In the collective pain of this moment, when our days are filled with death and fear, a new America is being conceived of and demanded. But moments are made by movements. If we want to change the world, it could be instructive to pay attention to a group of people who have radically changed their own.
“The Tenants who Evicted Their Landlord,” Michael Desmond, New York Times
This is one of those times we can feel parts of the so-called “nonprofit infrastructure” straining mightily to appear relevant, even while others are right on the mark. Faced with an existential crisis of immediate consequence and epic proportions, some focus firmly on the survival of current institutions: will “nonprofits” survive or not? But is that really the question? The one we have in front of us right now is more like, “What forms will we be taking when the environment begins to stabilize, and how do we retain our most important functions as they will be needed by the public?”
In any case, in this article, we are responding to The Health of the US Nonprofit Sector, the most recent report of the Independent Sector (IS). For the uninitiated, IS is an organization that has, over the years, often claimed to represent the sector as a whole even while it has been dominated by larger nonprofits and foundations. In that role, it has taken on a number of well-funded initiatives that have, over the last few years, consistently failed to advance the sector’s practices. I might suggest that this may long have been baked into the design of that organization.
Indeed, in 2005, when IS was in the midst of one of those initiatives, NPQ ran an article by Scott Harshbarger wherein he charged leadership groups in the sector with “ragging the puck”—assuming the ultimate defensive posture by always trying to run down the clock on any attempts at sectoral reform, particularly of philanthropy. Then and now, these efforts at delaying in the face of opportunities to progress get cloaked in “leadership” language that implies the organization is taking action. Reports are issued, numbers with no meaning made are presented, and nothing really much changes except that a lot of money that might be useful elsewhere is spent.
The mission of IS, by the way, is to support civil society, not the nonprofit sector per se, but this is the ultimate contradiction: The report reveals a calcified view of a civil society that has been institutionalized. And that institutionalization is a lens that’s used over and over, even when communities and movements are already miles down the road, giving due consideration to where complacency in the face of oligarchy, ever-worsening inequality, and longstanding structural racism has brought our democratic life.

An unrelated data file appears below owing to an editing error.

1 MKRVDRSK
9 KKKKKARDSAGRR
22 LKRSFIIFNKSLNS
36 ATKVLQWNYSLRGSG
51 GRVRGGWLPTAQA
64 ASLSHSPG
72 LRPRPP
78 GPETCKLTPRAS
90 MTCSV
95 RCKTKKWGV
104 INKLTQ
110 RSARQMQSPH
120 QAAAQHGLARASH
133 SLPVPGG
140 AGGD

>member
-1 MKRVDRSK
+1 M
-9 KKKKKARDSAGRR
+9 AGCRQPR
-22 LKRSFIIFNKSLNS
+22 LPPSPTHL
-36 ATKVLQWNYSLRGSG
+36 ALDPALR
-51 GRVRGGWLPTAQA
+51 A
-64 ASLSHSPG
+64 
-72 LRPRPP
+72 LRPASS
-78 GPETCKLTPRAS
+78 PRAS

This is what’s most disturbing about the latest Independent Sector report. It’s a bid to save frameworks and institutions rather than change them—and that, right now, is not leadership.
NPQ took IS on earlier this year when it released the findings of a survey it undertook in conjunction with its DC lobbying firm, Washington Council. Therein, it characterized nonprofits with staffs between 500 and 5,000 and with budgets that averaged $80 million annually as “mid-sized.” But the portion of US nonprofits with budgets on that scale is minuscule and could never be characterized as mid-sized. Don’t take it from us; Candid shows that more than 66 percent of nonprofits function on budgets less than $1 million. In addition, the survey itself was tiny, capturing only 110 responses.
The survey’s design was clearly built, as one could note from the then-current lobbying efforts of IS, around making a point about the PPP forgivability needs of larger organizations in terms of stimulus dollars. It was, in other words, a manipulation, and therefore an affront to the concept of credible data at a time where the credibility of such data was important to protect in pursuing a strong policy agenda.
This incident suggests that two things are true: IS has not really abandoned its primary accountability to large organizations, including its own funders and board members, and IS does not respect research enough to do it or present it in a fair and even-handed way. We are only making this point because we see in the report itself that IS has mixed into its recommendations (purportedly drawn from the research presented) an oft-repeated suggestion that it be funded as the central holder of a national survey project, a job which it clearly is not up to. Here’s how that came across:
- “It is important for…practitioner organizations, to request funders cover the real costs associated with an annual survey of a nationally representative sample of nonprofits.…[I]n the future, Independent Sector anticipates releasing…a comprehensive annual report.” (p.31)
- Under “Data Recommendations for Financial Resources”: “1) The sector needs to create a representative, annual survey of nonprofits….3) Annual, nationally representative research and analysis.” (p.10)
- Under “Data Recommendations for Governance and Trust”: “1) The sector needs a sustained, annual assessment… 2)…therefore, the sector would benefit from a nationally representative survey of nonprofit organizations and their board members.” (p.19)
- Under “Data Recommendations for Public Policy & Advocacy”: “1)…The sector needs a nationally representative survey of nonprofits.” (p.24)
It is with no artifice that the report concludes, “Independent Sector is committing…to producing a data-infused report of increasing quality….” (p.32)
This isn’t the first time IS has confused a so-called study with a campaign to get itself funded. We would direct readers to an article we published by NCRP’s Aaron Dorfman, “Study about Nonprofit Advocac